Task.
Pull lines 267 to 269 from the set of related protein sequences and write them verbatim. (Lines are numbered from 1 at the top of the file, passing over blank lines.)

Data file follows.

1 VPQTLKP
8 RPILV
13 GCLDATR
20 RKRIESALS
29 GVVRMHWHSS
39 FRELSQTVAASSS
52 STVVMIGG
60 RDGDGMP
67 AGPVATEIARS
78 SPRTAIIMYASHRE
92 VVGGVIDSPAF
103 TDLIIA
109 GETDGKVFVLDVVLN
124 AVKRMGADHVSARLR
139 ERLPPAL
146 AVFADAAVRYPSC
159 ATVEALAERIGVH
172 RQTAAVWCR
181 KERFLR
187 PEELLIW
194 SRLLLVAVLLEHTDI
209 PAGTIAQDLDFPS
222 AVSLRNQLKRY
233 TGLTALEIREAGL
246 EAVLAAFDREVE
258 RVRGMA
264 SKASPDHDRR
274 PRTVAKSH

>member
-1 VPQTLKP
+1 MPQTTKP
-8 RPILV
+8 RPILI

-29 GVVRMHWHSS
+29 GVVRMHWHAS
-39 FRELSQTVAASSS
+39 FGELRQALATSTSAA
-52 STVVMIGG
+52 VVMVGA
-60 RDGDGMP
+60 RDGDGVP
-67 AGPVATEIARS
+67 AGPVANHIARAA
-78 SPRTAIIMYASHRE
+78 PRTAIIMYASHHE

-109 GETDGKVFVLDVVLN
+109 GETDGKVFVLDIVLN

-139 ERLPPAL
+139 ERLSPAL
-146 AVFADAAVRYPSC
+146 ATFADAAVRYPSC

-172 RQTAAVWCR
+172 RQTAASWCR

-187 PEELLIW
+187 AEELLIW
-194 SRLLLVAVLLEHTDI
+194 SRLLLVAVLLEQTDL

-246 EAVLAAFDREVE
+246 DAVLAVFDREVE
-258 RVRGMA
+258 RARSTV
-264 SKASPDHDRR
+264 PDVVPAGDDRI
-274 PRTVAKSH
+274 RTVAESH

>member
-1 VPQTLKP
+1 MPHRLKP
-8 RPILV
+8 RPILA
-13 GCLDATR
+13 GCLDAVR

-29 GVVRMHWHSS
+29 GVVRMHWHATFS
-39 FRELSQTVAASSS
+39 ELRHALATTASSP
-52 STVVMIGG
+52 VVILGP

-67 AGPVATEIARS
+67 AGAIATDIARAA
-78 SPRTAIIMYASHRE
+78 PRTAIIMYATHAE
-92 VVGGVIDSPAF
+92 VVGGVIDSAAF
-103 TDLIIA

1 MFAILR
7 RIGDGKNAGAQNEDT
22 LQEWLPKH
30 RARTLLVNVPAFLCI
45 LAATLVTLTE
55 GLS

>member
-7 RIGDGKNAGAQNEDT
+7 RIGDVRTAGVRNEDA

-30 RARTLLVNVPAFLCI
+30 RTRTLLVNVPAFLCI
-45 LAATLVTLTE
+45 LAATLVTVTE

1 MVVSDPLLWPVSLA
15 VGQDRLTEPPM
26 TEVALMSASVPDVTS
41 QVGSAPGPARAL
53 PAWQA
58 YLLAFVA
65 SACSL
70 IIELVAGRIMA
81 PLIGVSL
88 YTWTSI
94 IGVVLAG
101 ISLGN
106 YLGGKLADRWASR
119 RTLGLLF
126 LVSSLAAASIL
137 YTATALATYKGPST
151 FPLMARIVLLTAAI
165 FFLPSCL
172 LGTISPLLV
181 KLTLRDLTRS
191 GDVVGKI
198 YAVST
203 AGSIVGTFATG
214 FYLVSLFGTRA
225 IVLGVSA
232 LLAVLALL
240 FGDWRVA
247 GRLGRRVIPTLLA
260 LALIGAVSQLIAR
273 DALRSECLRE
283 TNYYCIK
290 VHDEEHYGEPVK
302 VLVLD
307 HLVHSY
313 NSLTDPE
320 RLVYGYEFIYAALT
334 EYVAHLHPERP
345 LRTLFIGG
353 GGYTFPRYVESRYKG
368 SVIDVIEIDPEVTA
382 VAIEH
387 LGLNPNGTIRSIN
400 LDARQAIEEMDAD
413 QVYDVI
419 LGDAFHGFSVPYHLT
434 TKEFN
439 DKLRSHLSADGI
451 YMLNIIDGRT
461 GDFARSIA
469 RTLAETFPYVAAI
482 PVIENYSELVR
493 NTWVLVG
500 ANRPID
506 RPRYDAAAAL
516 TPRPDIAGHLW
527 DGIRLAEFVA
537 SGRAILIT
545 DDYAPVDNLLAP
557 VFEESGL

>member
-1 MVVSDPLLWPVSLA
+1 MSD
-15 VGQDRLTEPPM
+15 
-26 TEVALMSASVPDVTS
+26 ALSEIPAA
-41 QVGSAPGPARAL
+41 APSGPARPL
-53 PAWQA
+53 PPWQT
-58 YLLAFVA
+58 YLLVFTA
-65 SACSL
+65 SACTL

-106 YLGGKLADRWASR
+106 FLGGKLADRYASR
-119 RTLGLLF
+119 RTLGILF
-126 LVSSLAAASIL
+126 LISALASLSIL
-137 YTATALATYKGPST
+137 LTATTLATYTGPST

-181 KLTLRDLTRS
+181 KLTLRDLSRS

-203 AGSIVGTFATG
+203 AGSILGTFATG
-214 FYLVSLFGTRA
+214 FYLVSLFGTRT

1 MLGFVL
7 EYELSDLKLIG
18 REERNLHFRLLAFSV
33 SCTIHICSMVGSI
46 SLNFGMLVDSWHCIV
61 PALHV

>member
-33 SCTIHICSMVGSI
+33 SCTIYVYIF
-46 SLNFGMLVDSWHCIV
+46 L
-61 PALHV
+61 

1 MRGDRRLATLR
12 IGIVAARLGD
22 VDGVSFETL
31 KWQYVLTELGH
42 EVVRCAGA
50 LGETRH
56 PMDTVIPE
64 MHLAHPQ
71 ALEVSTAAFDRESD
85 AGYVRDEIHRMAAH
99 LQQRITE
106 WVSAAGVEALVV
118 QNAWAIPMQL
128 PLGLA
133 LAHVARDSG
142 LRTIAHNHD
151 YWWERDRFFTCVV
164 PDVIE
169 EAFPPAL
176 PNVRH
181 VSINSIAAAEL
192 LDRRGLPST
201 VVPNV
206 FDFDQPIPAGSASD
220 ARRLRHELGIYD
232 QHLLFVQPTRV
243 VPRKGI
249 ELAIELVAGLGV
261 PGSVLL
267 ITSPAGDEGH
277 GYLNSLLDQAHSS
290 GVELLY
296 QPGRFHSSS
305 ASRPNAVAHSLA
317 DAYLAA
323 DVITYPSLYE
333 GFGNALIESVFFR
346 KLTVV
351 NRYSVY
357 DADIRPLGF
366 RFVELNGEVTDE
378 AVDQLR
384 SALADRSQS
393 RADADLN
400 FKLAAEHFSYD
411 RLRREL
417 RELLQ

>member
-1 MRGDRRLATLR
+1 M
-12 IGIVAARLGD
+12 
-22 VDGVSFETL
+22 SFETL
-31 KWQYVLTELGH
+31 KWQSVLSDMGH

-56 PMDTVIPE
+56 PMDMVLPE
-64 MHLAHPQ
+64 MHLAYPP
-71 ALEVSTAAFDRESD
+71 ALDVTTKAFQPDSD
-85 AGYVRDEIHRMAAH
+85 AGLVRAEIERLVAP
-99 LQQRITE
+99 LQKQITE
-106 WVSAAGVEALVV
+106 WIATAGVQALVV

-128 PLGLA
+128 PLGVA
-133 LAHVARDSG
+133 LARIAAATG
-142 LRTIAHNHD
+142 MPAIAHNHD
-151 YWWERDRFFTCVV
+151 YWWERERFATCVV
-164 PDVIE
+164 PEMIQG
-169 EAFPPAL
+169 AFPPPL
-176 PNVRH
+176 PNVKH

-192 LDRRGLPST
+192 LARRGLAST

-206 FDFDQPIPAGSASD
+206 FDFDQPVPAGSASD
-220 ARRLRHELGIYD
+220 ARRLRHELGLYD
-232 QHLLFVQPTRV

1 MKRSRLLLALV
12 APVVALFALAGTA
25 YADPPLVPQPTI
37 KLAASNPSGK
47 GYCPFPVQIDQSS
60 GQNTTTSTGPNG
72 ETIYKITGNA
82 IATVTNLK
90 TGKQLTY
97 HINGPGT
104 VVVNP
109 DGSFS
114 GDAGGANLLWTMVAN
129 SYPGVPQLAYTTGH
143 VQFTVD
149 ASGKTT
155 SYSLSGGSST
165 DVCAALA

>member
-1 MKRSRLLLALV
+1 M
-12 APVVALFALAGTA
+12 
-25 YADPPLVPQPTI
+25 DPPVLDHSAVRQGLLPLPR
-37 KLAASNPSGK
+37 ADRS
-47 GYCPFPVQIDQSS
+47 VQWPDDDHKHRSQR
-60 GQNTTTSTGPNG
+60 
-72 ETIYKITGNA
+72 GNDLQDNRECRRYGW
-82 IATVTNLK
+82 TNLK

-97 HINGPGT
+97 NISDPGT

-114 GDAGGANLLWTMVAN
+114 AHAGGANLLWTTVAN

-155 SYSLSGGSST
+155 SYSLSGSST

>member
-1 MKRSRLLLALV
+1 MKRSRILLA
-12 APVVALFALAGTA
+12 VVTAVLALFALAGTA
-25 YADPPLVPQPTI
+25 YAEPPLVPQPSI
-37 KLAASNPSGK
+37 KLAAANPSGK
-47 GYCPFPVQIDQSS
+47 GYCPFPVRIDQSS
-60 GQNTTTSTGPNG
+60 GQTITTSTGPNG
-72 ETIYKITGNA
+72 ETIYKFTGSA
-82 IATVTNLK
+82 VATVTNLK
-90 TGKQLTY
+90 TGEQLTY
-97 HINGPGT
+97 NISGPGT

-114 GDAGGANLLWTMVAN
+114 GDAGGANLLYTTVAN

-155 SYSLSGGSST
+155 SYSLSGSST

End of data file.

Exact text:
+106 WIATAGVQALVV

-128 PLGLA
+128 PLGVA